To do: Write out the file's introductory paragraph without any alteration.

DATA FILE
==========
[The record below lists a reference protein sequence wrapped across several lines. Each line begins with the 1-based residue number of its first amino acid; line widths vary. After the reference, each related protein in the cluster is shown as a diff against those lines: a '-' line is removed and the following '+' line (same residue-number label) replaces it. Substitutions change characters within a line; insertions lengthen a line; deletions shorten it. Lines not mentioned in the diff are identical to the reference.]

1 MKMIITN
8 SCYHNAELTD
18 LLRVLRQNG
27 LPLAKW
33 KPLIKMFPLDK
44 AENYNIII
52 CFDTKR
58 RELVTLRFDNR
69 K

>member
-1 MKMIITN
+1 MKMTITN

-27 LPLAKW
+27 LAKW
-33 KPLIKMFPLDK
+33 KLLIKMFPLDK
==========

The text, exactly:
[The record below lists a reference protein sequence wrapped across several lines. Each line begins with the 1-based residue number of its first amino acid; line widths vary. After the reference, each related protein in the cluster is shown as a diff against those lines: a '-' line is removed and the following '+' line (same residue-number label) replaces it. Substitutions change characters within a line; insertions lengthen a line; deletions shorten it. Lines not mentioned in the diff are identical to the reference.]